Astros’ Fab Four gets it done


One, two, three, four. One, two, three, four. One, two, three, four.

The entire Houston Astros’ lineup is capable. Their 2017 offense was one of the most productive this sport has seen. Their No. 8 hitter Sunday batted in more runs than any of his teammates this season.

But their four best hitters are their top four hitters: George Springer, Alex Bregman, Jose Altuve and Carlos Correa. And, from innings four through seven in Sunday’s frenzied fifth game of the World Series, those men made one out, building higher and higher off of one another’s efforts.


“They’re pretty awesome,” Astros manager A.J. Hinch said. “We like to talk about tandem at-bats. And when those guys get going, we’re relentless.”

In that superlative stretch, the foursome batted 12 times and reached base 11 times. They produced three walks, three singles, two double and three homers. Their efforts allowed the Astros to mount a four-run comeback, one they ultimately squandered. Of course, it was one of those four, Bregman, who delivered the winning hit in Houston’s 13-12 victory over the Dodgers, pouncing on a first-pitch cutter from Kenley Jansen.

“I want to say I’d rather have nobody else up there,” Hinch said. “But then I’d be disrespecting Altuve, Correa, Springer, [Yuli] Gurriel, guys that are really good hitters. He’s one of many that seem to feed off of each other.”

Indeed, it Springer who set it up by patiently drawing a walk. Both plate appearances bore out themes that lasted throughout the game: patience and aggressiveness, juxtaposed. The top four waited out some Dodgers pitchers, and waited no time at all on others. There was little in between.

It took time to get to this point, but three of the four were supposed to do this. This was the exact purpose of the unsightly stretch the city of Houston endured for so long, the tank the Astros executed. Be bad, collect high picks, be good eventually. Being bad is good.

Springer was the 11th overall pick in the 2011 MLB draft, Correa, the first choice in 2012, Bregman the second selection in 2015. Altuve is the great outlier, the $15,000 signee, the future most valuable player.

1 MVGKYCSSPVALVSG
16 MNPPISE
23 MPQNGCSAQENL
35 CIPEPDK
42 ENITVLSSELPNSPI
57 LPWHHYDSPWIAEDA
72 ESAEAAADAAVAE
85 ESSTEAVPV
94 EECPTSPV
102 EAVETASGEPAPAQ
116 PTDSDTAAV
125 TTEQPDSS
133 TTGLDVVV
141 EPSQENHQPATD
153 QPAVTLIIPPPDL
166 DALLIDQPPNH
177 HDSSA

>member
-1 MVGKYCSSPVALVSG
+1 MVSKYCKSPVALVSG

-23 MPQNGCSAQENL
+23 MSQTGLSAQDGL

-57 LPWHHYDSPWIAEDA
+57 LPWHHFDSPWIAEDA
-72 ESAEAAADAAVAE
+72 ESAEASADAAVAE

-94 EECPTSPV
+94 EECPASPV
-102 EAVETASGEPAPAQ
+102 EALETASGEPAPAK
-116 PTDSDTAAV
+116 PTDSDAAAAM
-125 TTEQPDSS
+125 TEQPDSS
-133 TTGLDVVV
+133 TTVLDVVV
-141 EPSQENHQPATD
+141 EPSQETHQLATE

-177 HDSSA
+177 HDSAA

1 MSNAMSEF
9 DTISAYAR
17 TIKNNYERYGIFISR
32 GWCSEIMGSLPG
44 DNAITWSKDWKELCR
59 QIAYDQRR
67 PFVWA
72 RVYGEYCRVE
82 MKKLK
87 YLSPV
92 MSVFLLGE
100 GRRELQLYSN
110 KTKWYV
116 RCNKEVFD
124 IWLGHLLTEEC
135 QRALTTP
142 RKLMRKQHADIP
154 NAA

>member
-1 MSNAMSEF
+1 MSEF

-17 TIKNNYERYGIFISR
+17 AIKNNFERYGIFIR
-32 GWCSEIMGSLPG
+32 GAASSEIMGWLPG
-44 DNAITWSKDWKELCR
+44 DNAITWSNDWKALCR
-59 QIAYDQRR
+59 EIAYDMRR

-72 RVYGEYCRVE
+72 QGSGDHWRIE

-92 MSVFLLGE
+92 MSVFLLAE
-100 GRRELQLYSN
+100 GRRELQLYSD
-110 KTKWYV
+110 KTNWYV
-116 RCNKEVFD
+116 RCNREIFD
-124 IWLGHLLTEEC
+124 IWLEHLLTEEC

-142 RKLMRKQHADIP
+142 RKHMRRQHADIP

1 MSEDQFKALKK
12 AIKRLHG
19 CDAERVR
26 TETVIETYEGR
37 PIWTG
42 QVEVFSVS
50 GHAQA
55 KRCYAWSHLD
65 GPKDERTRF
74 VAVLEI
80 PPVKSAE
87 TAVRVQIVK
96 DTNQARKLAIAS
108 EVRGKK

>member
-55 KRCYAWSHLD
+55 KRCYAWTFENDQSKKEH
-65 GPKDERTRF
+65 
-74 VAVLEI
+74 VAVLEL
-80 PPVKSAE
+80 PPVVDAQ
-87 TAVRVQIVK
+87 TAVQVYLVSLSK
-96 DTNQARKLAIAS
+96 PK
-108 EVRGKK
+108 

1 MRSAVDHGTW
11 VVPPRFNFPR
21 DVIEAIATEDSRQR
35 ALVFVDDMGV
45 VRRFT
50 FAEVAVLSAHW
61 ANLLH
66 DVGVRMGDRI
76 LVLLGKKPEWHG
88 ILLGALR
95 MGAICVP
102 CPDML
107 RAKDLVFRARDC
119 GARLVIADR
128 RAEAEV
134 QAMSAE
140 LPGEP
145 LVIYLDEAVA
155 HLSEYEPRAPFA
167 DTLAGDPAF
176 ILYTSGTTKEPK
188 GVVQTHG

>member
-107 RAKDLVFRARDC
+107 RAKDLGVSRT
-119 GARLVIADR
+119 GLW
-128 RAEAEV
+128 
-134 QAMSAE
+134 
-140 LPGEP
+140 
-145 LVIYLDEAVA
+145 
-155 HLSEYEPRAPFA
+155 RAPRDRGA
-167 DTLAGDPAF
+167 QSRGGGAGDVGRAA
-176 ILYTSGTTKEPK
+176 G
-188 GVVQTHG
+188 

They began when Springer walked to begin the fourth, patiently waiting out Clayton Kershaw. Next was Bregman’s flyout, the only blip among the Astros temporary transendence. And then it went, the parade of success: an Altuve single, a Correa double, another Springer walk, a Bregman walk, an Altuve game-tying homer, and a Correa single before a sixth-inning break.

After Springer’s mental mistake allowed the Dodgers a run in the top of the seventh, he started the bottom with a first-pitch homer, seizing on a clearly fatigued Brandon Morrow.

So did Bregman, barreling a first-pitch single into center. So did Altuve, roping a second-pitch double into left. And so did Correa, sort of. He hacked at a high fastball and sent it soaring over Minute Maid Park’s outrageous left-field wall. It was high, it was short, but it was gone.

Mid-game, they provide endless encouragement. Afterward, they shower each other in compliments. Correa called Altuve the best player alive and Bregman the most confident player on the team. Altuve said he was absolutely certain Bregman would provide the winning hit. Bregman praised the unknown piece of Springer’s psyche that enabled him to bounce back from failure with such ease.

The 22 homers hit in this series surpassed the all-time record in any World Series, besting the Angels’ 2002 win over San Francisco. Those teams had 17 through five games.

The Astros, themselves, have 13. Their top four men have hit nine, just as many as all of the Dodgers.

The Los Angeles Dodgers in the 2017 World Series

Follow Pedro Moura on Twitter @pedromoura